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Tips and Tricks: Preventing and Healing Volleyball Injuries (Part 2)

In our last article we went over volleyball injury prevention with Dylan Murray, DC. Today our interview is with Corey Miller, acupuncturist who owns and runs Watsonville Community Acupuncture and Corey Miller Acupuncture. 

You may have seen Corey out on the courts over the last few years, joyfully learning the art and sport of volleyball. 

“During my almost 10 years of clinical study and practice I have helped people reduce pain and recover from sport injuries, coached on injury prevention and athletic longevity. My tools of trade include acupuncture (of course), trigger point therapy, Chinese massage, nutrition, functional medicine and life coaching.”

Here's how Corey got into the realm of therapy:

“When I was 17 and a senior in high school, it seemed the world was at my feet. Just named Santa Cruz County Athlete of the Year and heading off to play water polo for the elite, nationally ranked University of California Water Polo team... I thought nothing could stop me. But that summer, while lifeguarding at Santa Cruz State Beaches, I had back to back injuries that changed my sports career and my life.”

When Corey blew out her knee and then a few months later ruptured a disc in her back from an ocean surf rescue, it left her bedridden for weeks and in pain for years.

“That injury gave me an understanding of what it is like to live with chronic pain. The care I received to get back to health is what lead me to become an acupuncturist and help other athletes “stay in the game”.”

This is what spurred on Corey to work with others’ injuries.

“Even if you just take one tidbit of information from these secrets, it could alter your injury prevention and sports longevity, so enjoy!” 

3 secrets to Injury Free Volleyball According to Corey:

Secret # 1:

Know your Body To Reduce Pain and Injury

Our bodies are truly miraculous! So many working parts that allow us to move, bend, twist, jump and hit. Oh yes, the hit... the crowd pleasing, offensive strike of a perfect play... pow! You just smack that ball in some amazing way that keeps your opponents from touching it. We all love that, but do we love the pain in our shoulders after?

Now, I’m sure many  of you know about the rotator cuff and how it plays a huge role in shoulder health and function, so I want to teach you something perhaps you don’t know...

The referenced picture is a trigger point in a really important muscle that is a major player in our hitting force: the latissimus dorsi (AKA Lat).

This muscle helps us rotate our arms and hit the ball hard... but as you can see in this photo if it gets irritated it can also cause pain in the front and back of your shoulder.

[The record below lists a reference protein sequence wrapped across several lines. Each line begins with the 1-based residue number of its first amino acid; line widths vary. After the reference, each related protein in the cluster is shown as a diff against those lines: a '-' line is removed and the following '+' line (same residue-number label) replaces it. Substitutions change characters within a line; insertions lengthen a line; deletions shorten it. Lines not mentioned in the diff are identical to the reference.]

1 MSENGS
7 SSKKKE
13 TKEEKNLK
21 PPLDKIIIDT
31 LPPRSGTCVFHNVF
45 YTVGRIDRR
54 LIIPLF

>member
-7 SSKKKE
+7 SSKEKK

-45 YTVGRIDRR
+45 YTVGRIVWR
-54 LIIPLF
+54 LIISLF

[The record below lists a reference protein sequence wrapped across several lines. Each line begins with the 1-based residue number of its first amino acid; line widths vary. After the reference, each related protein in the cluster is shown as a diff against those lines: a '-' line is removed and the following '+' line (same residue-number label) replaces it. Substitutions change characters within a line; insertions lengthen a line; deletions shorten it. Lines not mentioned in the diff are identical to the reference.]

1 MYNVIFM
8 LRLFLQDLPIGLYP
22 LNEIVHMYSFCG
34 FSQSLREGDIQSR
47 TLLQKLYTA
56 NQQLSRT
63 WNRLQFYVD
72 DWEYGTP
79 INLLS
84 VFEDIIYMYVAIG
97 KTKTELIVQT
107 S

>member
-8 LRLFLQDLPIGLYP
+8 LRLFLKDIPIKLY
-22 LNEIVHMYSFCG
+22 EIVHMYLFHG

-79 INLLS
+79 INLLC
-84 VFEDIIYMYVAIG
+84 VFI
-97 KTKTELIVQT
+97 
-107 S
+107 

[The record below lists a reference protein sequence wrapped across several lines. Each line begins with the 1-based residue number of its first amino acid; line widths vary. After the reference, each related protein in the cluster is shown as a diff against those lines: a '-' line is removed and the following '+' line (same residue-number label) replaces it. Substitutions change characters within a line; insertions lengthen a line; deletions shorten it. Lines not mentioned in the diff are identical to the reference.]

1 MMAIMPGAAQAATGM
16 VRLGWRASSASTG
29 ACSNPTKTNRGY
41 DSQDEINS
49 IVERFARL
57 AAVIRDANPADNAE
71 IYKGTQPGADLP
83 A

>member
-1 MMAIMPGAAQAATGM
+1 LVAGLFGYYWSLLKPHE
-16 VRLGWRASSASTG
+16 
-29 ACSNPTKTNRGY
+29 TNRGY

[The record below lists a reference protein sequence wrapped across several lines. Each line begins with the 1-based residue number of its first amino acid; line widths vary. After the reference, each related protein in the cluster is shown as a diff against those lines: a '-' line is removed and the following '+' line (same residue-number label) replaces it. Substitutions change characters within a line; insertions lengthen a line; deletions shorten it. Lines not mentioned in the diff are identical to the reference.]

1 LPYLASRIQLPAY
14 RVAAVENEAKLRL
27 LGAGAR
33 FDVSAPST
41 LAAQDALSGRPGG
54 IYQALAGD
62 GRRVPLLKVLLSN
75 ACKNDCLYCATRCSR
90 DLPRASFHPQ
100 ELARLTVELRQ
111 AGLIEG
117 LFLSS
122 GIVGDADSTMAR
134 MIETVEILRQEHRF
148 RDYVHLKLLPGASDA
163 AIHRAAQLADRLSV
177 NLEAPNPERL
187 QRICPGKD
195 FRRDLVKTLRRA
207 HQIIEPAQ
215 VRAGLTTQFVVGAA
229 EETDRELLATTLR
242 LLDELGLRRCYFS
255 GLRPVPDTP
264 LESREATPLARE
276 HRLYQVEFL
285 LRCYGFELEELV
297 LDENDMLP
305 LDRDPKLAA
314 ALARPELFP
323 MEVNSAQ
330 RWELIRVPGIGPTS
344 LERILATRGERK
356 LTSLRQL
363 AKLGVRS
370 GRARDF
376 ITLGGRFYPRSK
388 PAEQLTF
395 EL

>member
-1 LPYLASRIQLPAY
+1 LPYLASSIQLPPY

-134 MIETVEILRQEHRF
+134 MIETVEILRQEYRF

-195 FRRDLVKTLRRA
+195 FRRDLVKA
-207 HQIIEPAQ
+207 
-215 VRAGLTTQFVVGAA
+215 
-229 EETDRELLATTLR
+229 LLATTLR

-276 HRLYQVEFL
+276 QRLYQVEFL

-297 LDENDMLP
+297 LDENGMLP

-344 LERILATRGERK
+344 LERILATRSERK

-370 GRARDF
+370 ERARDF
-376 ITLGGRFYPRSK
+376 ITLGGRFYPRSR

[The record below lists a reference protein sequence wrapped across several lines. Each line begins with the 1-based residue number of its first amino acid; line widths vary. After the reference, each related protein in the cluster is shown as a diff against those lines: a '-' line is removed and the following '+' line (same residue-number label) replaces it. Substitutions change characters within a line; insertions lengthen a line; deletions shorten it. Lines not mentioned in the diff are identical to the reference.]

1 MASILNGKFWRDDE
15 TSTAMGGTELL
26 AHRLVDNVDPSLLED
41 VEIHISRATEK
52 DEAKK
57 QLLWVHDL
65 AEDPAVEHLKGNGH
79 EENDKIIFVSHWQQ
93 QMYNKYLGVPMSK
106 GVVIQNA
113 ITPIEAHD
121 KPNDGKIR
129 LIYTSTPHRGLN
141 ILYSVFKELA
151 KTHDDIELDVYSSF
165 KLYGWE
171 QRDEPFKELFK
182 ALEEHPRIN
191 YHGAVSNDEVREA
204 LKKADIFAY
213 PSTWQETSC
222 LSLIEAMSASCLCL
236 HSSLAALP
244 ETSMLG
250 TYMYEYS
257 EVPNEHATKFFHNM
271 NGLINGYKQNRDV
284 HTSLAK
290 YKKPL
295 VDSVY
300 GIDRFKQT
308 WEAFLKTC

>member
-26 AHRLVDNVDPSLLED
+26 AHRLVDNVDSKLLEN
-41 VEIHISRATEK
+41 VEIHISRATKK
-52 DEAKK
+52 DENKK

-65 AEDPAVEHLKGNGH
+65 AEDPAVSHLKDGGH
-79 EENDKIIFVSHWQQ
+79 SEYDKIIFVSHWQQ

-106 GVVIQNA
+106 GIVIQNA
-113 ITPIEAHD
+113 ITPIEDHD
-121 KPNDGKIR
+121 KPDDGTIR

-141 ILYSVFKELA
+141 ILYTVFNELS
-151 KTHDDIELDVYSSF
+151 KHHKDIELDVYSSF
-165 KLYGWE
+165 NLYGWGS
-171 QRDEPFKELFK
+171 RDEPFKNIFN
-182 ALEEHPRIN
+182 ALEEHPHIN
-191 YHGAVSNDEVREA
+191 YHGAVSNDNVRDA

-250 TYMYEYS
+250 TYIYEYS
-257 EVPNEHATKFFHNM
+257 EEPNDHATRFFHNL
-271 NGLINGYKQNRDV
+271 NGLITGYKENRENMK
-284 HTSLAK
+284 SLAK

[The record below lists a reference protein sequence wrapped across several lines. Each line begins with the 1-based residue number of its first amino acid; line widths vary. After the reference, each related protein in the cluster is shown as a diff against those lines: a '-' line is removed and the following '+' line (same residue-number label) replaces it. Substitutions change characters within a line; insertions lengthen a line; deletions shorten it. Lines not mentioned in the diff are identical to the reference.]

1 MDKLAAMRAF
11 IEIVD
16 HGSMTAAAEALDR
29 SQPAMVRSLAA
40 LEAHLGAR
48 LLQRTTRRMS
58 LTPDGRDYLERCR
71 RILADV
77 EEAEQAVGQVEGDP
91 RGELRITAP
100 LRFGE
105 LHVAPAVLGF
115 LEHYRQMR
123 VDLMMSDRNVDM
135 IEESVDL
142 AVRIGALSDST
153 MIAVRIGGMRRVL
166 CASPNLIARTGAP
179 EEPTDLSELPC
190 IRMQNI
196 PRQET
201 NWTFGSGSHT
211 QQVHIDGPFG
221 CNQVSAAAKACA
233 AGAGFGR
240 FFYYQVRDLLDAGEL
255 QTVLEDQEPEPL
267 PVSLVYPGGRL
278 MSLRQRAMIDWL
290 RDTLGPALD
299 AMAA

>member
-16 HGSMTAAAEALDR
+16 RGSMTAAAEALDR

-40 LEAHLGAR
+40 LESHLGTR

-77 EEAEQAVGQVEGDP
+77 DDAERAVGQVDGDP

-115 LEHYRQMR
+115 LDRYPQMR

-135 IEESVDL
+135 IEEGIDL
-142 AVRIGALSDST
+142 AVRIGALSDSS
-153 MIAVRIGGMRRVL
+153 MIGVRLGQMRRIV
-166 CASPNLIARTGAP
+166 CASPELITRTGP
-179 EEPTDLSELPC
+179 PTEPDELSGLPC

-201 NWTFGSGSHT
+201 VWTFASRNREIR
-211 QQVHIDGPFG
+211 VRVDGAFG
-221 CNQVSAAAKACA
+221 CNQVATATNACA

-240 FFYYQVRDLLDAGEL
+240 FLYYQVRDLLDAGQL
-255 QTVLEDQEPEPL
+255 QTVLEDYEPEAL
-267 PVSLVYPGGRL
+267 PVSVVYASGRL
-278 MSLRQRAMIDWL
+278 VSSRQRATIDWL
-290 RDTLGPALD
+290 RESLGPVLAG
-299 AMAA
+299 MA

Often in my clinic, a client will come to me with shoulder pain and I start testing muscle groups and trigger points in other places than where it actually hurts. Why? Because our bodies are integrated and connected and just because it hurts in one spot, doesn’t mean it is the origin of the pain. This is a perfect example.... if the Lat gets over-trained and strained from all that hitting, twisting and bending, it can cause pain in all of these little red dots.

By knowing the origin of your pain you can heal faster, stay better for longer, and prevent flare-­ups in the future. 

Wonder if you have any pain that stems from your Lat? Try this test and exercise:

i.Take a tennis ball and gently lay on it as shown in the picture. You might be surprised by how sore it is... do you feel pain anywhere else besides where the ball is?

ii. Gently roll on tennis ball (foam roller works too) for a few minutes. (Be careful not to over do it because you could get really sore) and see how your arm and shoulder feels the next day. If you are sore the next day, do less. If you feel good, continue with gentle rolls the next day.

iii. Do this nightly for 7-­10 days and then 3 times a week to prevent flare ups in shoulder pain while you train.

Your body is full of trigger points like these. Sore calfs, hurting knees and backs, restless legs, all could be helped and maintained with techniques of trigger point methods. 

Corey teaches her clients about these areas of the body because knowing about them and having tools to heal them keeps us playing the sports we love and living a life we enjoy.

We hope this tip helped! Check out Corey's next two secrets in our next article. 

Editor's note: DigSantaCruz is not responsible if you choose to try any of the methods found in this article. Please use your own discretion when attempting any of the above tips & tricks.

Christy HildebrandComment